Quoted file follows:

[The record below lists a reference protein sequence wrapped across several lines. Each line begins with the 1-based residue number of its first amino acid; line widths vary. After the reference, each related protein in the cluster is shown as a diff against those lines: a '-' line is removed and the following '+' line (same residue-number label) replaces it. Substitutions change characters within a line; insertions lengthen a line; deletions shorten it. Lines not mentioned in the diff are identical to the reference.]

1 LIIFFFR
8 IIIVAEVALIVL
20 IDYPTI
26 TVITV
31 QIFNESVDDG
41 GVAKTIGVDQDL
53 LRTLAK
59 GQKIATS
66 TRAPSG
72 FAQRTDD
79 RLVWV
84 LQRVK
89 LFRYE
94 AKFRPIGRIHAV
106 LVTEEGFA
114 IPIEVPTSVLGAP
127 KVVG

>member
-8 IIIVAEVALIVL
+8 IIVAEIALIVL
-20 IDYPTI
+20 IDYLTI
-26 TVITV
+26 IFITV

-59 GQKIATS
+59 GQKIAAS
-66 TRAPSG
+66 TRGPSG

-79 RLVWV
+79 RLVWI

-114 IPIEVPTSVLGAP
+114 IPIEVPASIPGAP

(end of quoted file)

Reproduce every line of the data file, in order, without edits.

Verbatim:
[The record below lists a reference protein sequence wrapped across several lines. Each line begins with the 1-based residue number of its first amino acid; line widths vary. After the reference, each related protein in the cluster is shown as a diff against those lines: a '-' line is removed and the following '+' line (same residue-number label) replaces it. Substitutions change characters within a line; insertions lengthen a line; deletions shorten it. Lines not mentioned in the diff are identical to the reference.]

1 LIIFFFR
8 IIIVAEVALIVL
20 IDYPTI
26 TVITV
31 QIFNESVDDG
41 GVAKTIGVDQDL
53 LRTLAK
59 GQKIATS
66 TRAPSG
72 FAQRTDD
79 RLVWV
84 LQRVK
89 LFRYE
94 AKFRPIGRIHAV
106 LVTEEGFA
114 IPIEVPTSVLGAP
127 KVVG

>member
-8 IIIVAEVALIVL
+8 IIVAEIALIVL
-20 IDYPTI
+20 IDYLTI
-26 TVITV
+26 IFITV

-59 GQKIATS
+59 GQKIAAS
-66 TRAPSG
+66 TRGPSG

-79 RLVWV
+79 RLVWI

-114 IPIEVPTSVLGAP
+114 IPIEVPASIPGAP